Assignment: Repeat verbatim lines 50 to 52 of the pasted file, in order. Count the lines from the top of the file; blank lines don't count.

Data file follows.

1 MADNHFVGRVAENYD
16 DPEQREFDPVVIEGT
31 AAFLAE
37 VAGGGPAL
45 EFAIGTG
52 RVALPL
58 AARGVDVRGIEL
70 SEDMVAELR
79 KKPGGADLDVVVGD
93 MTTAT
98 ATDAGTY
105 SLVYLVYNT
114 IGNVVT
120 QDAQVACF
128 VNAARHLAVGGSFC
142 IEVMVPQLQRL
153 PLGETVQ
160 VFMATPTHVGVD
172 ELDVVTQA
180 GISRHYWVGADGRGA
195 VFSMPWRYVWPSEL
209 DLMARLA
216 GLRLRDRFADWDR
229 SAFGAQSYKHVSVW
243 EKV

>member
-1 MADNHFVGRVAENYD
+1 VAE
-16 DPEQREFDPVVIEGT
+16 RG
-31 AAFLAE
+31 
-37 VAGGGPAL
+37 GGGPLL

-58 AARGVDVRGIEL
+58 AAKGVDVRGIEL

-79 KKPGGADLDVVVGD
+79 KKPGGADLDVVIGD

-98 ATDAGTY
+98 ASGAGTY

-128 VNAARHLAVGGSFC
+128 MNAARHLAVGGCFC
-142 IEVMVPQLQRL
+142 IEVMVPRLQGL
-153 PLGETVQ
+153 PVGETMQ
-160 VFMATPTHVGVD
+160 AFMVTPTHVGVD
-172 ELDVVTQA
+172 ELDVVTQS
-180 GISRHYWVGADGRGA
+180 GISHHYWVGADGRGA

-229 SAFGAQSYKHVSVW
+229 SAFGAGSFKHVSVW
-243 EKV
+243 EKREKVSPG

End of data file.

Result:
+172 ELDVVTQS
-180 GISRHYWVGADGRGA
+180 GISHHYWVGADGRGA